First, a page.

「やかましか / うるさい」 (Yakamashika / Urusai)
“Annoying / Loud”
If there was one thing I loved even more than Naru, it would have to be the core values and lessons the show sneaks into the story without even trying. Because if there’s one thing I love more than a good story, it’s a good story that has a valuable takeaway.
The Value of Hard Work versus Talent
Even though it only took up about a third of the episode, the introduction of the Village Elder’s son Hiroshi did so many things right that it’s hard to list them all. On the surface, it was a nice surprise to see things from a different perspective since I can only handle so much of Handa. But things started to get interesting when they decided to use Hiroshi’s lackluster attitude toward life and Handa’s writer’s block to simultaneously build off of each other. Shedding a little light on just how hard Handa has been working to find his groove and that hard work can give you a somewhat event footing against those with talent, it was pure bliss watching Hiroshi put it all together all the while getting inspired to work a little bit harder. And never once did the show spell anything out.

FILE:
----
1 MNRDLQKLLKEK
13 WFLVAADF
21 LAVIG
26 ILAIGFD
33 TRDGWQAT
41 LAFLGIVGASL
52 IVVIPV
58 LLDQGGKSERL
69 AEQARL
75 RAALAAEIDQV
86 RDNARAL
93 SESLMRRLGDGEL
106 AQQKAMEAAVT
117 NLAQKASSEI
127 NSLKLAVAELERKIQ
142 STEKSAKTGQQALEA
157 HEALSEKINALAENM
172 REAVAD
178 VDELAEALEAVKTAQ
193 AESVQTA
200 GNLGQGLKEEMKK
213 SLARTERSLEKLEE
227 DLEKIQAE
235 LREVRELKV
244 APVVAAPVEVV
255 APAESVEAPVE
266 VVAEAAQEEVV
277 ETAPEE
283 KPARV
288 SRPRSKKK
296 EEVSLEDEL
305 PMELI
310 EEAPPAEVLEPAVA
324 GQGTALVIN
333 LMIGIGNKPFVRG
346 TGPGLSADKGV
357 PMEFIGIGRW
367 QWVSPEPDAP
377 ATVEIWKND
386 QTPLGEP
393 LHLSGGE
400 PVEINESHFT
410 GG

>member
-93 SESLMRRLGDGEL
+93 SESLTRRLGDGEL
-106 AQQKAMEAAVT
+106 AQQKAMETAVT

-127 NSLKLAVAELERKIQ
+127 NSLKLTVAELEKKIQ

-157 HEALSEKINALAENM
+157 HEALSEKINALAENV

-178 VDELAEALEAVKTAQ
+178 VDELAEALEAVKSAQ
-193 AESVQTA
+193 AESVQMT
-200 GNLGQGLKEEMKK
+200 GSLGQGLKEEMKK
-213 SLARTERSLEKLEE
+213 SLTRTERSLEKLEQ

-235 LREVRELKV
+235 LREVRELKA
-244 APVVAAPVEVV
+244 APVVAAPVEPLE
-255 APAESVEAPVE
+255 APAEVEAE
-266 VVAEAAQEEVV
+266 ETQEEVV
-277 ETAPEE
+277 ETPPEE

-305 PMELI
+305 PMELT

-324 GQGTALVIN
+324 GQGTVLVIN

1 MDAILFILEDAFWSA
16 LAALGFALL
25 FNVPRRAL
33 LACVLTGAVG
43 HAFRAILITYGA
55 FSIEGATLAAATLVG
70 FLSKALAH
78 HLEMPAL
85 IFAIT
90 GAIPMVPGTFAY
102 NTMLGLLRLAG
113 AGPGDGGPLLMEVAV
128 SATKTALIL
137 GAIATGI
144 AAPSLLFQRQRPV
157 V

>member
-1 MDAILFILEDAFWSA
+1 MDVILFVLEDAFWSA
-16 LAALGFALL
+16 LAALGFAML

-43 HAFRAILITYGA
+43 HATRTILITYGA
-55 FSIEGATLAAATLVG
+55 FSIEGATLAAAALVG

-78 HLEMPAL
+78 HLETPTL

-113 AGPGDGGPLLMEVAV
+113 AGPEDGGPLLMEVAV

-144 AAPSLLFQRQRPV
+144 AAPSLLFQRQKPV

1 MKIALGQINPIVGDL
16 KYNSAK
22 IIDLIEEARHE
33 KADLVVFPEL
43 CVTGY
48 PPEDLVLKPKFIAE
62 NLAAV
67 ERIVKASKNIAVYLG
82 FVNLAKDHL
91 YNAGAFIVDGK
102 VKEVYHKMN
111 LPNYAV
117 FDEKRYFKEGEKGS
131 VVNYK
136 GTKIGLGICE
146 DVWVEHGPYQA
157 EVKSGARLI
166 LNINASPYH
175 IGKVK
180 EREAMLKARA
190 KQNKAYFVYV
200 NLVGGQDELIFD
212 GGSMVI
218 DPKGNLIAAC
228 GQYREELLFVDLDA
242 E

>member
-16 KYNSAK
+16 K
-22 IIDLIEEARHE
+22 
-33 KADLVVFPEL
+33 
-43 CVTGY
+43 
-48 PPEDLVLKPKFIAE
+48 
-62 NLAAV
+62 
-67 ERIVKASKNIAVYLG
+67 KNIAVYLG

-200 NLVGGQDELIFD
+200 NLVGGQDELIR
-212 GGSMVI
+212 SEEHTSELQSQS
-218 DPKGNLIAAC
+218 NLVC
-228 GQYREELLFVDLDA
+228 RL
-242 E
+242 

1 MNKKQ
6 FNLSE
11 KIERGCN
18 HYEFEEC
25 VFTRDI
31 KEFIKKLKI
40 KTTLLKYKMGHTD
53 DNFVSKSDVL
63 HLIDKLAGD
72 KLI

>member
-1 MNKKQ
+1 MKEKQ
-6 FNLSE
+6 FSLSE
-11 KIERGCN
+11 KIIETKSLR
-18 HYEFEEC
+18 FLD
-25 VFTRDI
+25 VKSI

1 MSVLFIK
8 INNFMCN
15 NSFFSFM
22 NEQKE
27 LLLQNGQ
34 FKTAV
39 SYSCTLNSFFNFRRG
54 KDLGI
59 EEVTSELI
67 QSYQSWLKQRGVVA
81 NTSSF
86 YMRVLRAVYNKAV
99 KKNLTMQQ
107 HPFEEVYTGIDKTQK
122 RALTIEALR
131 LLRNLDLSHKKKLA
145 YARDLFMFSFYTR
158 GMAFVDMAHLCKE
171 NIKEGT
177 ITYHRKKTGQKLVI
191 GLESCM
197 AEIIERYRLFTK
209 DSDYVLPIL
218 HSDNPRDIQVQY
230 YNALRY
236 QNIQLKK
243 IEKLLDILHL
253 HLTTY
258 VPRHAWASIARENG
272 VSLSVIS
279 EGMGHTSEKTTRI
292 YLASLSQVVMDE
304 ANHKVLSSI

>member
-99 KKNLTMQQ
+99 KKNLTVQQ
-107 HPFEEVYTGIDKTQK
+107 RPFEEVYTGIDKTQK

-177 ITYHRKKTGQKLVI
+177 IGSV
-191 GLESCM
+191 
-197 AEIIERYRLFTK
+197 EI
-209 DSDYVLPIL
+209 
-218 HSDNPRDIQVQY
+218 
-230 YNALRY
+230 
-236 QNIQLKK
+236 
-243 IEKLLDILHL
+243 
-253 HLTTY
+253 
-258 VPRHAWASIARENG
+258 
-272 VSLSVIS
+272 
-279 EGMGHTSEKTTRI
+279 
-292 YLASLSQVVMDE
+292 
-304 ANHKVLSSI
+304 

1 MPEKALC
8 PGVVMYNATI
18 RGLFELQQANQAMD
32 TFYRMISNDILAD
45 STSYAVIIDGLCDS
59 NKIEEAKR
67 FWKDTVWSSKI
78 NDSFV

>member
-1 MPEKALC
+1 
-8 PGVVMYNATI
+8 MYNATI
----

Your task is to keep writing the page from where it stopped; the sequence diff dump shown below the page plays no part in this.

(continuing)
Those Around You
On the other hand, the message can be something as simple as noticing the people around you. Seeing how Handa is the prime example of a city boy, it’s nice to see the story make an effort to really show us how out of place he is as well as the hurdles he’s been facing as he tries to integrate into the community around him. All I know is that each and every time Handa decides to open up to others I start to feel good inside.
Humor & Naru<3
Sure a story with a great takeaway is nice but even if this show didn’t have that, I’m sure the show’s humor would be more than enough to keep me coming back. Between watching Handa set himself up to be the butt end of a lot of jokes and the rotating cast of side characters who accompany Naru as she pesters him there’s more than enough variety to tickle just about anyone’s funny bone. That said, I’m really hoping that as the story progresses the variety of jokes will change with it.
Also, Naru. Because she deserves her own sentence.
With Handa slowly integrating into the village lifestyle and taking a bit more time to metaphorically smell the roses (whether or not he means to), the story seems to be rolling along quite smoothly. Seeing how most of the prominent characters from the opening sequence have also appeared in some form or another, I’m hoping that the next few episodes will start to dive into the deeper end of things.